May 31, 2005

New York Times Outs CIA's Covert Air Fleet
— Ace

Pretty unbelievable. The newspaper that got itself into such a tizzy about the supposed "outing" of stateside mom Valerie Plame now reveals all on the CIA's successor to Air America, the air fleet that ferries the CIA into hot zones and moves terrorists to interrogations sites.

It's one thing to speak of the dimensions of the project and the uses of the planes, but what, precisely, is served by revealing the names of all the shell companies used to keep the planes "clean" from CIA association, or even the man's name who incorporated the companies, or the precise models of planes in the fleet?

Is the New York Times actively attempting to undermine the CIA and serve as a free intelligence agency for hostile foreign governments?

I'm not naive. I know that a fairly decent foreign intelligence service would already some or most of this. But what about a terrorist organization?

And while semi-friendly governments may have played along with the CIA's ruse and allowed CIA planes into their airspace -- winking at them, permitting overflights while knowing they weren't really civilian jets -- now those governments are duty bound to refuse overflight permissions, as the whole world (including their anti-American populations) know knows, for example, that "Pegasus Technologies" is a CIA-front holding company, and that any plane owned by that shell is up to no good (or great good, depending on your POV).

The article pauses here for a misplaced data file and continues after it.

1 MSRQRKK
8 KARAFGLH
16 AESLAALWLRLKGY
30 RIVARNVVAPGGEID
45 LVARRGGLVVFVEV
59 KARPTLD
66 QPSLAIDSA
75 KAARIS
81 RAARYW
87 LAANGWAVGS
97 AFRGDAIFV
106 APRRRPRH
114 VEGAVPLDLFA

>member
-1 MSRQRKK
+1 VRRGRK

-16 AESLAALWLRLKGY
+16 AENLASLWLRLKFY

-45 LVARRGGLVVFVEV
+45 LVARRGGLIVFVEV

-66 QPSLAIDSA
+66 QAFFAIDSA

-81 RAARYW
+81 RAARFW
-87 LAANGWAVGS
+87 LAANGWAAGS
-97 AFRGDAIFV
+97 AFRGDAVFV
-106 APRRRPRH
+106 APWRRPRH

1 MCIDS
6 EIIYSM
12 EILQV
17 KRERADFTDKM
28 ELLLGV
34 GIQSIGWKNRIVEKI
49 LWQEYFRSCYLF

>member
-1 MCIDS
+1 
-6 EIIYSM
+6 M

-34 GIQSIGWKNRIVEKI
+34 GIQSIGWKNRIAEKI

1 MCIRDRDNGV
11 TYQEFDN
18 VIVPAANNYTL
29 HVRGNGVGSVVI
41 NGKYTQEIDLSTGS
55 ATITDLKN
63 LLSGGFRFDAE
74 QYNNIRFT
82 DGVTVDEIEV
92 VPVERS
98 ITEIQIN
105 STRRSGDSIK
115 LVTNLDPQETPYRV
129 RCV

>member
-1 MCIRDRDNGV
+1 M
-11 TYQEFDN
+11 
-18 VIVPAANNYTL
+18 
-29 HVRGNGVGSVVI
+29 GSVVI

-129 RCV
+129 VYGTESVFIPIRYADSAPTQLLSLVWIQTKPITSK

Thanks a lot, New York Times!

They really consider themselves Citizens of the Global Journalism Nation, don't they?

Thanks to "someone."

Posted by: Ace at 07:30 AM | Comments (21)
Post contains 271 words, total size 2 kb.

1 I would stand up and cheer if someone had the balls to prosecute these morons for hindering the war effort. It'll never happen, but it'd be nice.

Posted by: Iblis at May 31, 2005 07:48 AM (9221z)

2 I'm sure they ran it by their lawyers and nothing here is actually illegal.

But that doesn't make it right.

They could have written a very similar story while omitting the particulars of the names of the shell companies and the types of aircraft.

Why did we need to knwo that? We didn't. The only people with use for such info are foreign governments and terrorist organizations.

Posted by: ace at May 31, 2005 08:00 AM (Q6+G6)

3 They really consider themselves Citizens of the Global Journalism Nation, don't they?

Nah, they they know who they are. They're the people Orson Scott Card wrote about on the weekend, "the citizens of Smartland". They don't owe anything to anybody, except to their fellow Smarties.

Posted by: Wanda at May 31, 2005 08:17 AM (FlAqu)

4 Bill Roggio agrees with your analysis...

Posted by: someone at May 31, 2005 08:34 AM (S22v9)

5 Wanda,

Thanks for the Smartland tip.

I'm going to try to work it in to the top of the show rant.

Posted by: ace at May 31, 2005 09:52 AM (Q6+G6)

6 Actually, this is a disinformation campaign by the CIA in cooperation with the NYT - I wish! Isn't there some remedy to this? Yes! There is!


Posted by: 72 Atrifacts at May 31, 2005 10:40 AM (dhRpo)

7 The "Smartland" article is indeed very interesting. But I couldn't help think that it gives credence to the Andrew Sullivan position: